The EU tried to turn the tables on the “Brexit means Brexit” mantra on Monday—insisting that it means no cherry-picking of EU perks and an end to the lucrative access of the “financial passport” system by the UK.
Michel Barnier, the chief EU negotiator in the Brexit deal said British banks will lose “passporting rights” to do business in the European Union after Brexit.
“On financial services, UK voices suggest that Brexit does not mean Brexit. Brexit means Brexit, everywhere,” Mr Barnier said in a major speech to a think-tank in Brussels.
Britain is currently in negotiations with the EU over the terms of Brexit, with talks currently logjammed at the issue of financial settlement.
The agreement struck between the EU and UK will not provide a comprehensive future trade agreement, and currently talks are focused on a divorce bill, the rights of EU citizens, and the Irish border. A transition agreement is also on the cards.
Speaking at the Centre for European Reform, Barnier dismissed British claims that there would be no change to market access for British firms after Brexit. He also waved away the notion that joint UK-EU rules would be decided in a new “symmetrical process” between the EU and the UK, and outside of the jurisdiction of the European Court of Justice.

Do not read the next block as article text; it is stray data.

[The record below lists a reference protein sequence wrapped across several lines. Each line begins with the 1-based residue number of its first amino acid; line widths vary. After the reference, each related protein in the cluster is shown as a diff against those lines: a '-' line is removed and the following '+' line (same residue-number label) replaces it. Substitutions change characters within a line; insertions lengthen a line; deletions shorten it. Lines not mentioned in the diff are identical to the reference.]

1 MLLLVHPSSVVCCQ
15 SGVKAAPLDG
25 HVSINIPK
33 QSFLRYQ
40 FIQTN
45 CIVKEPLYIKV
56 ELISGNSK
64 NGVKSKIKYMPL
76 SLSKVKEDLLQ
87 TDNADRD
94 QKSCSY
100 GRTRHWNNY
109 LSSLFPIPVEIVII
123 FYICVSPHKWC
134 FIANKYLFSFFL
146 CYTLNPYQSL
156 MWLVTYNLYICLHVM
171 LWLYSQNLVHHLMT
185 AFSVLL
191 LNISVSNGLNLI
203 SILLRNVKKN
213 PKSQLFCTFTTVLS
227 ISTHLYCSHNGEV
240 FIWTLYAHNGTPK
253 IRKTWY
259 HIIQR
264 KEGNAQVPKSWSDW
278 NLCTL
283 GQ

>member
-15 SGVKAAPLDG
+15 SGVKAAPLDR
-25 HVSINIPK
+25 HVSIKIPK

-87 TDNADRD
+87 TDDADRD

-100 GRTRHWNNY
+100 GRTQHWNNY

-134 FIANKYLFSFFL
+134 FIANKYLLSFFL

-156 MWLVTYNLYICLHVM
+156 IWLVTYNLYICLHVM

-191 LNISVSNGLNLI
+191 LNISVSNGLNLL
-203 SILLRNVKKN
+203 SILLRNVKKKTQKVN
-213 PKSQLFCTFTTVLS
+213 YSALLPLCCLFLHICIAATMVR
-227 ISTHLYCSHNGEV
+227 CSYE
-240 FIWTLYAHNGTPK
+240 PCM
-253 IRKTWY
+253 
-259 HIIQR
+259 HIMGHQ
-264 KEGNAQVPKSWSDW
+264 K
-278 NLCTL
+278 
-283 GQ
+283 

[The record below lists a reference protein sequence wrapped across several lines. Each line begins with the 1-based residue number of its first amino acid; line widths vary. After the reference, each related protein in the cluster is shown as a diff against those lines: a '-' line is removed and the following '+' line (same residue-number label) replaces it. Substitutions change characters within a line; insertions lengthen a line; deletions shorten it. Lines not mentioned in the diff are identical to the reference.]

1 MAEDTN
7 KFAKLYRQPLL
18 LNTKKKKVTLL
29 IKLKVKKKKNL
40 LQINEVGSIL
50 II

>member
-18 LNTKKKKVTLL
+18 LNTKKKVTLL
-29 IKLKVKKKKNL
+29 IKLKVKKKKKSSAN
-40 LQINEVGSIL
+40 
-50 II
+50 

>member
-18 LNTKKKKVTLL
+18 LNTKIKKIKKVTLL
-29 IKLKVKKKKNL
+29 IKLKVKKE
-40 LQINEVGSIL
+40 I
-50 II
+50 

“This would contradict the April European Council guidelines, which stress the autonomy of EU decision-making, the integrity of our legal order and of the Single Market.”
He emphasised that Brexit meant that UK banks would have to lose their profitable banking passports, which allow them to offer outsiders financial services into the EU trading block.
“The legal consequence of Brexit is that UK financial service providers lose their EU passport,” said Barnier. “This passport allows them to offer their services to a market of 500 million consumers and 22 million businesses.”
“Only those who ignore, or want to ignore, the current benefits of European Union membership can say that no deal would be a positive result.”
“The Single Market is a package, with four indivisible freedoms, common rules, institutions, and enforcement structures. The UK knows these rules like the back of its hand. It has contributed to defining them over the last 44 years.”
He said that the UK’s decision to end free movement meant that it had to lose the benefits of the Single Market.
“This is a legal reality,” he said.
Barnier said that the EU was not trying to punish Britain’s decision to leave the EU. “It simply draws the logical consequence of the UK’s decision to take back control.”
He also underlined again the EU’s hope that a deal could be struck.
“We have a shared history and this started long before the last 44 years. This is why the no deal is not our scenario, even though we will be ready for it,” he said.